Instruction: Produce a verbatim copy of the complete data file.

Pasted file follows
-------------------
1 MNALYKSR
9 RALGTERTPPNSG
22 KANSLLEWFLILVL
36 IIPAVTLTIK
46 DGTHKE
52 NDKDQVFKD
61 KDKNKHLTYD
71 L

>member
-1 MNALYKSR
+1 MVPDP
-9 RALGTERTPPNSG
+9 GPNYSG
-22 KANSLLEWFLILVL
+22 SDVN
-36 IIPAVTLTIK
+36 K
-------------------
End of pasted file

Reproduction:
1 MNALYKSR
9 RALGTERTPPNSG
22 KANSLLEWFLILVL
36 IIPAVTLTIK
46 DGTHKE
52 NDKDQVFKD
61 KDKNKHLTYD
71 L

>member
-1 MNALYKSR
+1 MVPDP
-9 RALGTERTPPNSG
+9 GPNYSG
-22 KANSLLEWFLILVL
+22 SDVN
-36 IIPAVTLTIK
+36 K